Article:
£1m investment will be the 'icing on the cake' for Pontefract

A 1m plan to improve links between Pontefract Castle and the town centre has been given the green light by council decision-makers.
A 1m plan to improve links between Pontefract Castle and the town centre has been given the green light by council decision-makers.

A £1m plan to improve links between Pontefract Castle and the town centre has been given the green light by council decision-makers.

The cash, set to be spent on the Horsefair area of Pontefract, was described as the “icing on the cake” for the town, and is anticipated to help increase visitor numbers to the town’s historic castle.

A 1m plan to improve links between Pontefract Castle and the town centre has been given the green light by council decision-makers.

A 1m plan to improve links between Pontefract Castle and the town centre has been given the green light by council decision-makers.

While no specific plans have yet been made, a report which went before councillors claimed it would be geared towards cutting pollution, managing traffic and encouraging walking, cycling and the use of public transport.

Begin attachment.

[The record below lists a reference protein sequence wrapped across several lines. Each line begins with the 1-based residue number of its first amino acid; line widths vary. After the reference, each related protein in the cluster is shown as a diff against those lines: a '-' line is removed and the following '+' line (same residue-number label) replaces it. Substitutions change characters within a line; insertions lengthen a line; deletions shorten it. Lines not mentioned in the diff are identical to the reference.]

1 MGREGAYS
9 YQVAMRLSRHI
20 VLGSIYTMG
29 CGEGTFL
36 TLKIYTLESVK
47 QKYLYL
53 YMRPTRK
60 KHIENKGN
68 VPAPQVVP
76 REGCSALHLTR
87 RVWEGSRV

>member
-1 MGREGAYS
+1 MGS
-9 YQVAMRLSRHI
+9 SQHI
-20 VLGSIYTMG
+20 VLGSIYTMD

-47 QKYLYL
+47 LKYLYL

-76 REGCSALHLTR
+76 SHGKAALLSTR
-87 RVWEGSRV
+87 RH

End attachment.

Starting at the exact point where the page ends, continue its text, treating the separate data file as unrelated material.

The money came via a grant from regional super-council the West Yorkshire Combined Authority (WYCA).

Coun Jackie Speight told the meeting: “We have carried out a lot of renovation works to Pontefract Castle. People are really starting to enjoy and understand their heritage. Anything we can do to link the castle with the town centre, visitor numbers will only increase.”

Coun Denise Jeffery added: “Investment that has gone into Pontefract has been absolutely amazing. The regeneration of Horsefair will really put the icing on the cake. This is just the start of what we are doing in the Five Towns.”

Coun Matthew Morley said: “We need to look after all our districts. We are also bringing forward a paper on exciting things we are doing around Castleford.

On August 1 Pontefract Castle was removed from Historic England’s “at risk” list after 16 years and £15 million investment.

Work to improve the castle included opening up previously inaccessible areas, such as the Sally Port, new paths, steps and a viewing platform were created above the Swillington Tower, and a new visitor centre was built.

Funding came from the National Lottery Heritage Fund, Historic England, Wakefield Council, the Wolfson Foundation and landfill charity EpaC.